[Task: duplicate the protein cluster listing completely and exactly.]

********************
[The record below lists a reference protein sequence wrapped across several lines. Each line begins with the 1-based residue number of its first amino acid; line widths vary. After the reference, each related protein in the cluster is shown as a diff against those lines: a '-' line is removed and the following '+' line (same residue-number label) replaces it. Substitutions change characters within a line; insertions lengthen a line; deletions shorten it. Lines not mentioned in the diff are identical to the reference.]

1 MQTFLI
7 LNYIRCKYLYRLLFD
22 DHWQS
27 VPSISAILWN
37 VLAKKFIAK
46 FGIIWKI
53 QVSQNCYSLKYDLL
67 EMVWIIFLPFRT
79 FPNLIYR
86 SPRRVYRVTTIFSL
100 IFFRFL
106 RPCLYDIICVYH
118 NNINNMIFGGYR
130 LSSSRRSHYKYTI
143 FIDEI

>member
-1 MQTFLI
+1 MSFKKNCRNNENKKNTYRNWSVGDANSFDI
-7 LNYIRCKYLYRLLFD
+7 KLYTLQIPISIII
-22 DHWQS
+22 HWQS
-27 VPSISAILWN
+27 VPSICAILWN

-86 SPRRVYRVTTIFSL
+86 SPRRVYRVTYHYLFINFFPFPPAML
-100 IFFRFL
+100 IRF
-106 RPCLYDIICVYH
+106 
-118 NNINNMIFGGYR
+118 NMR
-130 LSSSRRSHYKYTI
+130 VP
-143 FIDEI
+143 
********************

[The record below lists a reference protein sequence wrapped across several lines. Each line begins with the 1-based residue number of its first amino acid; line widths vary. After the reference, each related protein in the cluster is shown as a diff against those lines: a '-' line is removed and the following '+' line (same residue-number label) replaces it. Substitutions change characters within a line; insertions lengthen a line; deletions shorten it. Lines not mentioned in the diff are identical to the reference.]

1 MQTFLI
7 LNYIRCKYLYRLLFD
22 DHWQS
27 VPSISAILWN
37 VLAKKFIAK
46 FGIIWKI
53 QVSQNCYSLKYDLL
67 EMVWIIFLPFRT
79 FPNLIYR
86 SPRRVYRVTTIFSL
100 IFFRFL
106 RPCLYDIICVYH
118 NNINNMIFGGYR
130 LSSSRRSHYKYTI
143 FIDEI

>member
-1 MQTFLI
+1 MSFKKNCRNNENKKNTYRNWSVGDANSFDI
-7 LNYIRCKYLYRLLFD
+7 KLYTLQIPISIII
-22 DHWQS
+22 HWQS
-27 VPSISAILWN
+27 VPSICAILWN

-86 SPRRVYRVTTIFSL
+86 SPRRVYRVTYHYLFINFFPFPPAML
-100 IFFRFL
+100 IRF
-106 RPCLYDIICVYH
+106 
-118 NNINNMIFGGYR
+118 NMR
-130 LSSSRRSHYKYTI
+130 VP
-143 FIDEI
+143 